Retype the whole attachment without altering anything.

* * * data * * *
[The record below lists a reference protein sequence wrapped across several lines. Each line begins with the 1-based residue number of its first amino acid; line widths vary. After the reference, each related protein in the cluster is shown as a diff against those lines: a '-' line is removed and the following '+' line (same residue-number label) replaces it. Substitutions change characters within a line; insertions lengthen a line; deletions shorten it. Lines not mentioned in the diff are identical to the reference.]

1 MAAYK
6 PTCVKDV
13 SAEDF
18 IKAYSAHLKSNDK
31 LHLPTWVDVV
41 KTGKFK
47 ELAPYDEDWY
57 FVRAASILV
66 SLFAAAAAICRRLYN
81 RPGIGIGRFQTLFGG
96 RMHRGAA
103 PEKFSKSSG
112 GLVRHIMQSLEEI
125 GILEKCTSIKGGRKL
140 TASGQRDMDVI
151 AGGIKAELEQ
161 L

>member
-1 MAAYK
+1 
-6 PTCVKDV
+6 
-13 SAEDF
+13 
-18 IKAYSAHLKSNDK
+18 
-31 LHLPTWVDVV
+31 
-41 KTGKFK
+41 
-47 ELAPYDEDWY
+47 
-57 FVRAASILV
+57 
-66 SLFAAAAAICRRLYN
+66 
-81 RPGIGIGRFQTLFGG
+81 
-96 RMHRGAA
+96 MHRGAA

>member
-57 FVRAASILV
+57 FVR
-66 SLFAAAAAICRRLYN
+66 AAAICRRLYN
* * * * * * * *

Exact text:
[The record below lists a reference protein sequence wrapped across several lines. Each line begins with the 1-based residue number of its first amino acid; line widths vary. After the reference, each related protein in the cluster is shown as a diff against those lines: a '-' line is removed and the following '+' line (same residue-number label) replaces it. Substitutions change characters within a line; insertions lengthen a line; deletions shorten it. Lines not mentioned in the diff are identical to the reference.]

1 MAAYK
6 PTCVKDV
13 SAEDF
18 IKAYSAHLKSNDK
31 LHLPTWVDVV
41 KTGKFK
47 ELAPYDEDWY
57 FVRAASILV
66 SLFAAAAAICRRLYN
81 RPGIGIGRFQTLFGG
96 RMHRGAA
103 PEKFSKSSG
112 GLVRHIMQSLEEI
125 GILEKCTSIKGGRKL
140 TASGQRDMDVI
151 AGGIKAELEQ
161 L

>member
-1 MAAYK
+1 
-6 PTCVKDV
+6 
-13 SAEDF
+13 
-18 IKAYSAHLKSNDK
+18 
-31 LHLPTWVDVV
+31 
-41 KTGKFK
+41 
-47 ELAPYDEDWY
+47 
-57 FVRAASILV
+57 
-66 SLFAAAAAICRRLYN
+66 
-81 RPGIGIGRFQTLFGG
+81 
-96 RMHRGAA
+96 MHRGAA

>member
-57 FVRAASILV
+57 FVR
-66 SLFAAAAAICRRLYN
+66 AAAICRRLYN